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December 3, 2014

How (Not) to Live in an Intentional Community.

intentional community Barcelnoa

Some 11 years ago, quite by accident, I found myself in an Intentional Community in the New Mexican Desert.

It was formed some 40 years ago by a group of people who were waiting for a space ship to take them back to the star from whence they’d come. The ship never arrived, but the community then gradually evolved over the years into a place loosely organized around alternative living.

Here, there are domes fashioned of adobe and old colored bottles, underground dwellings, and homes made of adobe, papercrete and anything else that can be fashioned in and from the earth. While some of these are quite interesting—if not beautiful—there are also ramshackle trailers and some desperate lean-tos of sorts hanging on for dear life.

We like to say that our members are diverse and indeed they are comprised of every segment of society and some out of it. There have been and are artists, sculptors, photographers, writers, eco-gardeners, moochers, anarchists, and various people with no labels whatsoever.

One neighbor creates bio-char out of organic pecan shells, another wrote a book about papercrete, and there is a former monk who has created one of those beautiful habitats I’ve seen anywhere in the world. While we prize our diversity, in my early years here I began to think that the word referred to a bunch of people who should never have met and who agree on absolutely nothing.

People who gravitate to intentional communities are often self-reliant individualists with strong egos, who want to do what they want to do when they want to do it. Many feel that because they’re here they are free to ignore state and county laws. As one member put it, “I’m here because I can do what the hell I want.”

Such attitudes hardly foment a community that can work well together. Thus, an “us against them” mentality formed. Those who want to do their own thing regardless, and others who object to that—this in a sometimes self-righteous manner. If the ideal for someone is to truly live in community with people who at least share some basic values, it will need to organized around that paradigm.

I believe that the first mistake made here was to let in as a member anyone and everyone who showed up.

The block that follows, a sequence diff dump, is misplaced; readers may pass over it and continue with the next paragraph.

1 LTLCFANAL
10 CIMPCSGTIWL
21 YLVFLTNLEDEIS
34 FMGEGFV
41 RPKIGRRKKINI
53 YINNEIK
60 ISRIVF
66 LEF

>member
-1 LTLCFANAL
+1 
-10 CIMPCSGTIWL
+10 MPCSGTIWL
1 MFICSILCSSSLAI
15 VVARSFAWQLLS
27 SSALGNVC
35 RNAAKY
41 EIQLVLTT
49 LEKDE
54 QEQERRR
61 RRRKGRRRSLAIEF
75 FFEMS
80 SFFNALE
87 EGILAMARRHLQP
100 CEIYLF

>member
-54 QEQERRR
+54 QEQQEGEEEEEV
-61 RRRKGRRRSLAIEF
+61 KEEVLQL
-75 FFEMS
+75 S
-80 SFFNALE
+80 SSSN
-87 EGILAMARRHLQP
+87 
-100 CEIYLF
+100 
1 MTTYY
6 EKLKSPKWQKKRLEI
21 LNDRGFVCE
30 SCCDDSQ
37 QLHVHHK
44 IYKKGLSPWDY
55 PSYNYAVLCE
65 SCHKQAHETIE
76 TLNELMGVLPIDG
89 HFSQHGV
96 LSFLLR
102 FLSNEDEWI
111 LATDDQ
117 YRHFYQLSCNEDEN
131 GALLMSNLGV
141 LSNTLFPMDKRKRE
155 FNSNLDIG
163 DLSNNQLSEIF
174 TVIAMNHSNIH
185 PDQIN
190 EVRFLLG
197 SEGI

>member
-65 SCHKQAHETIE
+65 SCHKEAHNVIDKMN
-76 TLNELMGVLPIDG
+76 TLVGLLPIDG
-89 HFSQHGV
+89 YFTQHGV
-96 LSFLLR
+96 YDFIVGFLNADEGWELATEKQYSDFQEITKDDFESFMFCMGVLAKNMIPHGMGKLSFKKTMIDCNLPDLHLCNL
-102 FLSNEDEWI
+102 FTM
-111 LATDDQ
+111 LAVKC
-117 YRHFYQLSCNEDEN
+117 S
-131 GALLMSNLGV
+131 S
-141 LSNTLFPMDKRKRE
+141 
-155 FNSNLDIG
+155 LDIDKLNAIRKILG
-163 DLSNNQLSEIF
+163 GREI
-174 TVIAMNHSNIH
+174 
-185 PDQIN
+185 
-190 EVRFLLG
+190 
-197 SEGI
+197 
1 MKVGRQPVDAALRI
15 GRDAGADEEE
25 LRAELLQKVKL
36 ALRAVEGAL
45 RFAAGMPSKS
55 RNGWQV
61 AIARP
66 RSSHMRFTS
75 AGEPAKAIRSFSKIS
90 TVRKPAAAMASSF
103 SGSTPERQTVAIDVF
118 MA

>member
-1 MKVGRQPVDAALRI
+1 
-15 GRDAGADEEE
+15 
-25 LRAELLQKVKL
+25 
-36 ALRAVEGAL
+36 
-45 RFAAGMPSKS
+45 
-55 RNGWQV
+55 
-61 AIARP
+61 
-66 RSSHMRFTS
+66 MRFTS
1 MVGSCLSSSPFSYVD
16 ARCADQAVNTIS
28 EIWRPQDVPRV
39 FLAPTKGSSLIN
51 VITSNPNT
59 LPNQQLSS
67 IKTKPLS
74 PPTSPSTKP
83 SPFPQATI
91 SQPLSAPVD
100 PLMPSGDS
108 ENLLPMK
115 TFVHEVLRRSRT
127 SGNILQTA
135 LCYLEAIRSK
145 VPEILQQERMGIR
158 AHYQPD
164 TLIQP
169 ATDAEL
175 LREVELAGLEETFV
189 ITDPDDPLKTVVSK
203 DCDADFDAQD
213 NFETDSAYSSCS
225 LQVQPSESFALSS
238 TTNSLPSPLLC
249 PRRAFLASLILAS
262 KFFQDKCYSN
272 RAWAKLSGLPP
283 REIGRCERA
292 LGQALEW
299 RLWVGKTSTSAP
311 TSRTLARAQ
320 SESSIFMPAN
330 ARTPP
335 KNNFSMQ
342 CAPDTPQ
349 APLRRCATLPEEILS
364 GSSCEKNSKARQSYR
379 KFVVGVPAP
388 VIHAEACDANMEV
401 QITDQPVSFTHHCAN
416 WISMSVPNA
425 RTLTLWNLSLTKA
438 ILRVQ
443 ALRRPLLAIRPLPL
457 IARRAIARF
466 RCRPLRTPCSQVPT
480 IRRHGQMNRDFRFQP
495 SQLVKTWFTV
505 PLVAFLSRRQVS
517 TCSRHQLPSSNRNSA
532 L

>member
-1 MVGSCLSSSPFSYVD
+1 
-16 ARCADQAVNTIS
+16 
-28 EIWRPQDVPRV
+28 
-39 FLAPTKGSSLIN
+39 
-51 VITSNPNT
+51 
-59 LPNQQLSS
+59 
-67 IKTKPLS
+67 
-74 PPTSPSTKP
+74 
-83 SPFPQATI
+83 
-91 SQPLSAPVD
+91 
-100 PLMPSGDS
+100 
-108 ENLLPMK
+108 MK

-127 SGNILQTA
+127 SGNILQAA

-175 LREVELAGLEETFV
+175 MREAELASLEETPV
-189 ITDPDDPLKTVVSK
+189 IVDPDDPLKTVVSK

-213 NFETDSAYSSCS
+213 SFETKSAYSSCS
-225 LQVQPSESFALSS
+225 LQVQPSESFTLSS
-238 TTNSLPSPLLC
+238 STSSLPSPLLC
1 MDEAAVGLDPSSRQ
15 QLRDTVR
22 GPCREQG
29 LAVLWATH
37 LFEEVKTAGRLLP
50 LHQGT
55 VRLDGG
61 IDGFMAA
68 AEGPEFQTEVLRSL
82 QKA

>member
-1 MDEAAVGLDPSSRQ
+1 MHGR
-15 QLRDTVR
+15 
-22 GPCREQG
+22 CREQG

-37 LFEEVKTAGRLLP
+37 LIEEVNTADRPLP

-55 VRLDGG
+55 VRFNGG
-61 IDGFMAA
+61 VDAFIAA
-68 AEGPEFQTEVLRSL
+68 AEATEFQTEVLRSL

That said, the Community has lurched along for some 40 years, longer than most, so there must be something that keeps us all together, and I can only respond to this from my own subjective standpoint. One reason is that it’s incredibly inexpensive to live in New Mexico compared to many other states. So some may be marooned by poverty. Second, while the desert is harsh, it is also incredibly beautiful, and the New Mexican skies have even inspired an artist’s color known as New Mexico Blue.

I miss the green of my home state, North Carolina, but when I’ve gone home it seems crowded, even claustrophobic.

Third, while the incessant disagreements among community members can get one down, I really love what so many people are doing here. Fourth—while there are people here I don’t like and don’t like me, I don’t doubt that anyone here wouldn’t offer help if I needed it, and I would do the same for them.

So, however imperfect and rancorous as it sometimes is, it is a Community.

I also believe that I’m a better person for having come to this place. When I have rubbed up against some of these “sand-paper people” some of my egoistic traits have also rubbed off. I have had to learn to live closely with people who don’t love me, and sometimes don’t agree with me. My sensitive nature has taken a beating at times, but I’ve also learned not to take things so personally, and not let things fester.

Not a bad trade off in my seventh decade of life.

If the idea of Community appeals to you, do your homework. Research various places, and make sure that you’re not heading in the wrong direction. What are their rules? How do they operate? Is there a guru of sorts leading the pack, or is it run by some sort of democratic process? What are the requirements for members?

Visit first and listen to what your instincts tell you. If you find a place that appeals to you, I can promise you that it won’t be easy, but it will never be dull.

 

 

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Author: Lynn Faulkner

Editor: Renée Picard

Photo: Wikimedia Commons

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